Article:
Privacy activists have urged the internet's biggest technology websites to opt out of the controversial Phorm ad-targeting system, claiming it illegally intercepts web users' communications and could commit long-term damage to the brands who adopt it.

The Open Rights Group has written to Microsoft, Google/YouTube, Facebook, AOL/Bebo, Yahoo, Amazon and eBay, asking them to protect their users' privacy by opposing Phorm's Webwise service, which could be implemented by UK ISPs later this year.

Webwise tracks users' online surfing habits and then delivers relevant adverts - a practice that's raised a number of concerns from privacy campaigners. However, Phorm claims its 'anonymises' the information about web users so they are impossible to identify.

Following a successful trial of the service, BT looks set to be the first ISP to roll-out the system. It is thought it will be in place by the end of 2009, although BT has refused to commit to a deadline.

However, the Open Rights Group said a petition signed by 21,000 members of the public opposing the system demonstrated hostility to the technology from UK internet users.

"You may already be aware of our view that the Phorm/Webwise system is illegal. Communications cannot be lawfully intercepted, as this system does, without the informed consent of both the sender and receiver," the letter says.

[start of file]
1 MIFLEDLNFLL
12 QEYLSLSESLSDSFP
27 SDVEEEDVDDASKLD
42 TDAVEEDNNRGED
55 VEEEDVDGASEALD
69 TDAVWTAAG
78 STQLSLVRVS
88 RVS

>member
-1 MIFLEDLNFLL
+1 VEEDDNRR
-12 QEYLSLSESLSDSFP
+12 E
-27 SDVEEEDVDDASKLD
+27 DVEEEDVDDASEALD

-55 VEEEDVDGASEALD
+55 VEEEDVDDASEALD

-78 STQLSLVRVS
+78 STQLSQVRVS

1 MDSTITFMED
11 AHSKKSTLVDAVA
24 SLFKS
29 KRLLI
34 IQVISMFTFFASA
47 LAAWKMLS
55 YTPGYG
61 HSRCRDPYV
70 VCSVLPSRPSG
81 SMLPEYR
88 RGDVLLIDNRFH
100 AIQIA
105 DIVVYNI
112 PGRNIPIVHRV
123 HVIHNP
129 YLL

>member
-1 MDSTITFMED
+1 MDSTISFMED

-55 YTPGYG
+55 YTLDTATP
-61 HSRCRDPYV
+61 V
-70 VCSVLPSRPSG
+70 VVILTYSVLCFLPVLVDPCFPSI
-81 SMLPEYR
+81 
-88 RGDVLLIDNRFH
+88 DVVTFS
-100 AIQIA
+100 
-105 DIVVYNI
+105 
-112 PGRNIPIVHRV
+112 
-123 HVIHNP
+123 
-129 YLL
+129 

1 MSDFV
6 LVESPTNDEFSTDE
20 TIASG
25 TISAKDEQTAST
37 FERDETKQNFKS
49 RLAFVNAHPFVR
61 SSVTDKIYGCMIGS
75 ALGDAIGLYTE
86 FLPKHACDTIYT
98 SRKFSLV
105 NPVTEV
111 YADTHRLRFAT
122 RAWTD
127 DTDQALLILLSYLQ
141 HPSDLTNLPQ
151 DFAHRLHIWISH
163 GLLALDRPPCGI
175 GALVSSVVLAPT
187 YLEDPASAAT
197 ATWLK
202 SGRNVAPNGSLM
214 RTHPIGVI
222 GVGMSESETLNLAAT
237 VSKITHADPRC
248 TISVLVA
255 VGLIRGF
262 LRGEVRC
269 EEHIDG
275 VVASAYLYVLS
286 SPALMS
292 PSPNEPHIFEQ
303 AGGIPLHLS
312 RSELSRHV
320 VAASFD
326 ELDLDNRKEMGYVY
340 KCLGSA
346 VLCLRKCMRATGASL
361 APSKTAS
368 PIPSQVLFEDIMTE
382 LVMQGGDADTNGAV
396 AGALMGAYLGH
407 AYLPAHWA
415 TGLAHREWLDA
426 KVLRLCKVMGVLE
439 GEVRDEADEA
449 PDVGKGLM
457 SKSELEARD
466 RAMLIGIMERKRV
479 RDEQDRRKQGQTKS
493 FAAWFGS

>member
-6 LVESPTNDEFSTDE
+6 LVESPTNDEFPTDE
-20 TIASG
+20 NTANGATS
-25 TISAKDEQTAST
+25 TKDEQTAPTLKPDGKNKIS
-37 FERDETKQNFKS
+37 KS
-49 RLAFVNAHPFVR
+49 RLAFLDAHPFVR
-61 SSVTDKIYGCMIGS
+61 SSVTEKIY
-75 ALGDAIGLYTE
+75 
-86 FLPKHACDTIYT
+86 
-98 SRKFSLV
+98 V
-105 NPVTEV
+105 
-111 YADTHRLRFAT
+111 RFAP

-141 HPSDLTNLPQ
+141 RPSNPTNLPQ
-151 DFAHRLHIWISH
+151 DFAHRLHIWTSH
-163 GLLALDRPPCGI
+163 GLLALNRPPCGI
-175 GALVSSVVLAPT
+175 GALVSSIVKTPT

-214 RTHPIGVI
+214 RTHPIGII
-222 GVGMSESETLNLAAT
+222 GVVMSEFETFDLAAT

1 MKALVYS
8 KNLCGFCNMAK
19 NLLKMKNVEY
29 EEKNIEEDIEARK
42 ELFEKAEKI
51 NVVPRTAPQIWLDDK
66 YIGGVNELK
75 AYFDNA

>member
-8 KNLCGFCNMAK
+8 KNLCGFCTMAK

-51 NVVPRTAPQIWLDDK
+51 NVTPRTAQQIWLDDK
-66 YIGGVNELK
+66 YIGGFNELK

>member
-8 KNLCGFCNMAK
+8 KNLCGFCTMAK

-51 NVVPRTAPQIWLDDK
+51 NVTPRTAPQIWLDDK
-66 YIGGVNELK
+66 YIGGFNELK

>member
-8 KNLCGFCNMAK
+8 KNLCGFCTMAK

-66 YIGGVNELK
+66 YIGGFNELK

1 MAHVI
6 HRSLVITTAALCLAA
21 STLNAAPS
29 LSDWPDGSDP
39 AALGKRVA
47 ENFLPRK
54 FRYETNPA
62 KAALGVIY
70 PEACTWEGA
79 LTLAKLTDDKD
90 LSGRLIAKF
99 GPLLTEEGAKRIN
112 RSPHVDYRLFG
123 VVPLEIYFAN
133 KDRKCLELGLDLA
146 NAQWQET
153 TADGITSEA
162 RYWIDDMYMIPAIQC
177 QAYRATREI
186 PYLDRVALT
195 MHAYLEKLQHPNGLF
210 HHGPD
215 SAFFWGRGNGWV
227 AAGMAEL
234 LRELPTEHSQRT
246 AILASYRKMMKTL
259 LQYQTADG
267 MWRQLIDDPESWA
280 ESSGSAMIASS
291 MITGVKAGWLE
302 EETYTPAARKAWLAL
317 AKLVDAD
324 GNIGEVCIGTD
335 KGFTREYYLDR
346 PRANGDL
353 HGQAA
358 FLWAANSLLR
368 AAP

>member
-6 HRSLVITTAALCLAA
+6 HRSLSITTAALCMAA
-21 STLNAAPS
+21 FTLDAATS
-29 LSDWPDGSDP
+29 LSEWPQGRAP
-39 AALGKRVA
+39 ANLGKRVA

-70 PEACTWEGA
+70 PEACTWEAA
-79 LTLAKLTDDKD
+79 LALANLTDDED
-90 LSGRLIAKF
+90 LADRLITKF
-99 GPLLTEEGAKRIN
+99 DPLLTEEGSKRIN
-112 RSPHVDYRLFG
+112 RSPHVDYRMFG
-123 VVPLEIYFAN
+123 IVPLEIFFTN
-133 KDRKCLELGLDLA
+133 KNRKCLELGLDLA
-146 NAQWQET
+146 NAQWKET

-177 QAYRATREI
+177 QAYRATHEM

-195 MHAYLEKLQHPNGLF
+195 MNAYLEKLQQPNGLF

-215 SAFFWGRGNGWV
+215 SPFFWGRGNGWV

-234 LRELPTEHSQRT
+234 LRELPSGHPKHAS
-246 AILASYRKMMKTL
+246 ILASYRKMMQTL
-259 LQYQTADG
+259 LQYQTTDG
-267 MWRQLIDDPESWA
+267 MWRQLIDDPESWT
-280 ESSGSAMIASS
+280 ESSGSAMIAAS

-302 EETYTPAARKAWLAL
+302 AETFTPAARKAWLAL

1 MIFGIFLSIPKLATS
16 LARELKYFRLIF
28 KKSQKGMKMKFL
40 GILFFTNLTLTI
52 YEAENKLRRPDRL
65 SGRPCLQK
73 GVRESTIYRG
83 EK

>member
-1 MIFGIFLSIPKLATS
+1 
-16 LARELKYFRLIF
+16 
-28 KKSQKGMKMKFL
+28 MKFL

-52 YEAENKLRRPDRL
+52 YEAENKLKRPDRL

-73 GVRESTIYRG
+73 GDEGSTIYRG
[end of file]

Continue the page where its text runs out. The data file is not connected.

The Open Rights Group also said web users had "very significant concerns" over the interception and processing of their data, and urged the those receiving the letter to opt out of Webwise by sending an email to website-exclusion at

"While we recognise that an 'opt-out' is an entirely second-rate way of dealing with this problem, we would strongly urge you to take advantage of it, in order to immediately reduce the risk of harm to your company and to your customers."

A Phorm spokesman said: "We are aware of the letter and note that the vast majority of recipients use or offer interest-based advertising. Many of them have, like Phorm, demonstrated their commitment to user privacy as signatories to the IAB UK's interest based advertising good practice principles."